Question 1d

A 50 year old man is brought into the Emergency Department after acute flexion injury to the neck while surjing.  He is unable to move both arms or kgs and has a sensory level at C4·5.   He ls a heavy smoker with a history of chronic bronchitis.

(d) Five days later he is orally intubated and has a forced vital capacity of  200 mls.  His unstable cervical injury has been managed by tongs and traction. 
What will you do to facilitate weaning?

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College Answer

(d) A VC of 200ml if correctly measured suggests weaning such a patient will be a major problem. The question does not explain whether the cervical injury is  complete or incomplete and stable or unstable. This is central to this management. If the lesion is complete at C4.5 in this mature man with some degree of chronic lung disease, he is going to be very difficult to wean from tracheostomy and will require some degree of mechanical support.

If the lesion is incomplete then with time some recovery may be expected and the aim in the short term would be to maintain spontaneous respiration, prevent nosocomial infection etc.

As in (c). considering surgical stabilisation and tracheostomy are essential. Percutaneous forceps technique of ·tracheostomy with the neck stabilised in the neutral position is not contraindicated.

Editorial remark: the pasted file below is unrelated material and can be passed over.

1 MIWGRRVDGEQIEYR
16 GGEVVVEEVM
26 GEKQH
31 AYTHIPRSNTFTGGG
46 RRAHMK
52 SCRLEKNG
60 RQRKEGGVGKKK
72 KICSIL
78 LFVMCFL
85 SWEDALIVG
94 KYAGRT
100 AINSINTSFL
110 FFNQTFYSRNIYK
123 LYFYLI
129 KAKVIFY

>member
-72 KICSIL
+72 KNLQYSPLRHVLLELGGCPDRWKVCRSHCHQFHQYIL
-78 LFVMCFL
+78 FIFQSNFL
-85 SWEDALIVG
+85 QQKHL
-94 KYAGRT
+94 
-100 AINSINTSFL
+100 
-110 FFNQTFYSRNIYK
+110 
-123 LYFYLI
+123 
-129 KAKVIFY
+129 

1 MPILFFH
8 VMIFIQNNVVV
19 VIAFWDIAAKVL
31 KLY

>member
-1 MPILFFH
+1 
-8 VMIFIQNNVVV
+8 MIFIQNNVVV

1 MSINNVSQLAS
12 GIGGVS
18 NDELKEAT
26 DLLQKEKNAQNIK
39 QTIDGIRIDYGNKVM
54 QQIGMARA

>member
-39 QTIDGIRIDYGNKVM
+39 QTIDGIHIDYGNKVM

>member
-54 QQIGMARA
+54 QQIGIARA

General weaning principles should also have been applied {eg. optimise nutrition, treat sepsis, optimise breathing circuit and ventilator, treat abdo distension and lung pathology).


Strategy for weaning

  • Minimise sedation
  • Maximise postural assistance to respiration: sit in a chair if possible
  • Adequate sleep and nutrition
  • Respiratory physiotherapy
  • Optimise cardiac function; aim for dry fluid balance
  • Optimise respiratory function; manage pulmonary infections aggressively
  • Prevent VAP with post-jejunal feeding, oral hygiene and possibly selective digestive tract decontamination. Cease the regular PPIs.
  • Consider tracheostomy
  • Consider NAVA

Plan B

  • Consider the neccesity for long term ventilation at home
  • discuss this possibility with the family